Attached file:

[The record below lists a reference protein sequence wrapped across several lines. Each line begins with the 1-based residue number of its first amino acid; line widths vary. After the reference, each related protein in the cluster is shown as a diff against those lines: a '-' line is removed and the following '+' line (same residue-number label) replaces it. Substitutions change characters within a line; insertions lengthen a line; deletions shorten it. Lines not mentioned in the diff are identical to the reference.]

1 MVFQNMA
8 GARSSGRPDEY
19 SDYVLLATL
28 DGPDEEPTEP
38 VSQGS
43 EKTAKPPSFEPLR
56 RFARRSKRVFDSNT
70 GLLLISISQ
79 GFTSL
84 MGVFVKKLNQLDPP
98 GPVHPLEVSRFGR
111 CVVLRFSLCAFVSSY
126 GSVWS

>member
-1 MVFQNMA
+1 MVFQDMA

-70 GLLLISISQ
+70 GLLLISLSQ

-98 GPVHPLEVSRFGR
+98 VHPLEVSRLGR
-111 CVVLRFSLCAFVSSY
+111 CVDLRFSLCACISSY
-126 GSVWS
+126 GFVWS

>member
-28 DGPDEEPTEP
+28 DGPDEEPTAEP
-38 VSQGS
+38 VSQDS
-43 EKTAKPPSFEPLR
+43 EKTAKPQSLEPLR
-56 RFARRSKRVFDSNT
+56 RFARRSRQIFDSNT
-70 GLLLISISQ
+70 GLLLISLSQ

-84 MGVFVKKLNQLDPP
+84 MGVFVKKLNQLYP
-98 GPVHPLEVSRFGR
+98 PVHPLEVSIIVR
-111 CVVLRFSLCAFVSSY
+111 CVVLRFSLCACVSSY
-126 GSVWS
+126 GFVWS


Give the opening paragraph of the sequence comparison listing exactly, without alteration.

[The record below lists a reference protein sequence wrapped across several lines. Each line begins with the 1-based residue number of its first amino acid; line widths vary. After the reference, each related protein in the cluster is shown as a diff against those lines: a '-' line is removed and the following '+' line (same residue-number label) replaces it. Substitutions change characters within a line; insertions lengthen a line; deletions shorten it. Lines not mentioned in the diff are identical to the reference.]